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Kevin Pedersen, left, and and Alex DeCubas, right, posing for their Palmetto wrestling pictures.


October 10, 2016

Two alumni Palmetto wrestlers cross the borders of friendship throughout their lives, and it started with the craving for competition

The Lightweight

Kevin Pedersen lives each day with his past and Christ in mind. He served in the military and became the highest award-winning Drug Enforcement Agency agent in history. He graduated from West Point in New York. He conducted undercover master investigations on local and international scales. But before that he wrestled at Miami Palmetto Senior High.

Pederson, commonly known as “coach” among his players and acquaintances, wrestled for Coach Barry Zimbler at Palmetto from 1974-76 with his close friend Alex DeCubas. The two met when they were kids playing little league baseball, opponents across the clay. At Palmetto Junior High, now named Palmetto Middle, they sealed their friendship with dueling natures, but shared an obsession with competition. They joined the wrestling team.

“Wrestling was the center of our friendship,” Pedersen said.

For Pederson, wrestling was always there. His family – natives of Iowa, where wrestling remains a highly-valued sport – not only a means of competing, but an essential part of learning self-defense. He and DeCubas served as captains of both their junior high and high school wrestling teams, and remained undefeated except for the day they came short of securing the 1975 State Championship. They won the State Championships in 1974 and 1976, their sophomore and senior years.

“Wrestling is the toughest sport in high school, and the guys that come out of that are going to be successful,” Pedersen said. “They don’t even know what the word ‘quit’ is.”

For both DeCubas and Pedersen, the craving for competition and unrelenting persistence posed problems and solutions to the events they faced in their lives.

“You learn from wrestling to get back up and keep pressing on and take what you learn and get better,” Mike Pedersen, Kevin’s older brother and former Palmetto wrestler, said. “Kevin decided the heck with this, I’m going to get better and go on with life.”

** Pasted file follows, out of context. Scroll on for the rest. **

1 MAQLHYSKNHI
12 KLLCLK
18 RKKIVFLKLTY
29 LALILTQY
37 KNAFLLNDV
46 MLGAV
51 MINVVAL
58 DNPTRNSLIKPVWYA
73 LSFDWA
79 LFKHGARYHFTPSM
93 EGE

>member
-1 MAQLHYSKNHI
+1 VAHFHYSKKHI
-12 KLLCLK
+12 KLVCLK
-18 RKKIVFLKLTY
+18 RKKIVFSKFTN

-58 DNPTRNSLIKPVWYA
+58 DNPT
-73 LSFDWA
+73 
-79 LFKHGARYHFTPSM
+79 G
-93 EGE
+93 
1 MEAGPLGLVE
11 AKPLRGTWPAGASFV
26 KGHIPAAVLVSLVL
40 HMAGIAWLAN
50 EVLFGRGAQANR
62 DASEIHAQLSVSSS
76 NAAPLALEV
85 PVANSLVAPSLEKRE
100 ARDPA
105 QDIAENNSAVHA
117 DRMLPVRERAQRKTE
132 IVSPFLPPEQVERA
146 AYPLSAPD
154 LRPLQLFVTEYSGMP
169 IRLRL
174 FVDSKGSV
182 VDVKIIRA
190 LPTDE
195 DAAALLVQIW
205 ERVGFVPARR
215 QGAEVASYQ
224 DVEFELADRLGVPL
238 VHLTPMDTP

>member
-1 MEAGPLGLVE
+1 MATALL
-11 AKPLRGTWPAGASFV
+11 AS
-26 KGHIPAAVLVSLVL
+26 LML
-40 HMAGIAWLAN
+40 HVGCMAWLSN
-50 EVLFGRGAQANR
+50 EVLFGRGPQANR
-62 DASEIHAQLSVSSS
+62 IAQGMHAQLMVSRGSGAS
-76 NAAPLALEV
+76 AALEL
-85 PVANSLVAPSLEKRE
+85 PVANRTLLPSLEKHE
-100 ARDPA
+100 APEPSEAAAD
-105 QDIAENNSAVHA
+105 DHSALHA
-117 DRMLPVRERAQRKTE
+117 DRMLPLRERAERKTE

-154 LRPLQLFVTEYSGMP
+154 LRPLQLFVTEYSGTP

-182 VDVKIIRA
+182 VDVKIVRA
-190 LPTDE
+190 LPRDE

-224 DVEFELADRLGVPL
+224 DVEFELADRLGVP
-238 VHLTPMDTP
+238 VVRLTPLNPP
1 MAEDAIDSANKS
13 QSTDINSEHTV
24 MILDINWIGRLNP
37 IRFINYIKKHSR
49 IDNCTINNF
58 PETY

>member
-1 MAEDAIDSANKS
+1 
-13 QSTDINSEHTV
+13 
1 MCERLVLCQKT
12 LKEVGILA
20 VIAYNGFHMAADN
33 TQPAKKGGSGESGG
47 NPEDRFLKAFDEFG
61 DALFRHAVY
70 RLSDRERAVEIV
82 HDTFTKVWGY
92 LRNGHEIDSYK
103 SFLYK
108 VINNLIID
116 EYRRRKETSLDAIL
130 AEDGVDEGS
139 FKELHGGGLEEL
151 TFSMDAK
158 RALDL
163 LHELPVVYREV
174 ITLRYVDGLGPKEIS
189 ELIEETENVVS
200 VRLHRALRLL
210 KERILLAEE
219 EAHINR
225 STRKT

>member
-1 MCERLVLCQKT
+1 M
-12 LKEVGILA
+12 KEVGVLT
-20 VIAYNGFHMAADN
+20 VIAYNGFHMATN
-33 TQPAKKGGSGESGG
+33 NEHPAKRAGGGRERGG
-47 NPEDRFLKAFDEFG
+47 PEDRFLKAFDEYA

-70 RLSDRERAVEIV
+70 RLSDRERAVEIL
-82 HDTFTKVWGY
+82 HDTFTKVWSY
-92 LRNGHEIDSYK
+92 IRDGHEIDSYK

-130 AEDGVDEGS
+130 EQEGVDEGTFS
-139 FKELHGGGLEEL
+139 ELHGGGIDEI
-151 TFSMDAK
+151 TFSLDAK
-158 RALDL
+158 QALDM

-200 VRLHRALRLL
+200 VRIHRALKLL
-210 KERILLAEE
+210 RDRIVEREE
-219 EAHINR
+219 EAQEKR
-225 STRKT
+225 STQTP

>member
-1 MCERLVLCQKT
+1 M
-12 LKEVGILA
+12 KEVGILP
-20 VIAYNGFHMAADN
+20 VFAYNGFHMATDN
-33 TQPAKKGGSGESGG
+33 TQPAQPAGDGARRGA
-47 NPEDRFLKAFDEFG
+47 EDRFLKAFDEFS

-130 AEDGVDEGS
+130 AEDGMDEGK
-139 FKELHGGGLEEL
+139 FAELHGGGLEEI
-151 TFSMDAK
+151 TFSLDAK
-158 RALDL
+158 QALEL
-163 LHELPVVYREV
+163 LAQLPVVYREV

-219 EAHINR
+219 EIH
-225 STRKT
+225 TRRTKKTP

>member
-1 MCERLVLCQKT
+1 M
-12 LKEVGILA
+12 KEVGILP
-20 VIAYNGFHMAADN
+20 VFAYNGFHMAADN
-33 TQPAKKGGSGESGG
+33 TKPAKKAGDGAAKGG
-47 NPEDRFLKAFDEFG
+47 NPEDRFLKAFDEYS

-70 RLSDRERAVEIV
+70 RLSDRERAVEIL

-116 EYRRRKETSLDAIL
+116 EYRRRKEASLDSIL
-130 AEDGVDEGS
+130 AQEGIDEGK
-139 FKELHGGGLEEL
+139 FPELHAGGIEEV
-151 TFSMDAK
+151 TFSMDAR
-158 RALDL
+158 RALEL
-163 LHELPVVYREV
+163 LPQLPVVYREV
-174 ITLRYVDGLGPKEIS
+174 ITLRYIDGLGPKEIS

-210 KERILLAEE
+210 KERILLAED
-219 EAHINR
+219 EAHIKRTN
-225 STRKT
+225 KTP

After high school, Kevin Pedersen graduated from West Point and served in the military.

“My first year at West Point I wanted to quit and come home,” Pedersen said. “My dad said I could quit but I couldn’t come home, so I figured I’d better stay.”

Pedersen was the student with straight As and a strong conscience who in high school made it to the Teachers’ Hall of Fame – a since lost Palmetto tradition where teachers select the highest-achieving students for the honor.  He hopes to inspire the same kind of integrity and hard work in his players as a coach.

“My goal is to make every young person I come in contact with to be a better person, and to achieve all that they can achieve,” he said.

In the midst of his accomplishments, drug abuse affected Pedersen’s life when his ex-wife became an addict. He filed for a divorce. She took his son, he lost his house, and life became unbearable. He considered committing suicide; he decided to pull the trigger.

“I was going to shoot my head off,” Pedersen said.

He abstained.

“I gave my life to Christ at that moment, and I realized that the gun ended up on the other side of the room by some force other than my own,” Pederson said.

It was at that moment he decided to shift the direction of his career and of his life.

“The next few days I spent in my room praying,” Pedersen said. “God made it real clear to me that I would go into law enforcement.”

He joined the DEA, and within a year was involved in investigations on local and international levels, specifically pertaining to the drug industry. As Kevin collected awards for his service, Alex collected cash dealing cocaine from Colombia.

“It was a tough life but it was an exhilarating life because I could put the worst away,” Pedersen said. “At that time, Alex was on the run and still running the drug business and was a wanted man in the U.S., so he was looking over his shoulders all the time. Now I’m coaching a little high school wrestling team, which is different from handcuffing a guy.”

Pedersen stayed in touch with DeCubas throughout his jail sentence, occasionally grabbing a bite for lunch while he was on probation. Pedersen decided to bring the friend he knew in high school back to wrestling.

“I was concerned about his mental state, his emotions and his view on the world,” Pedersen said. “The best way to [fix] that is to help others, and one way to give to others is to coach.”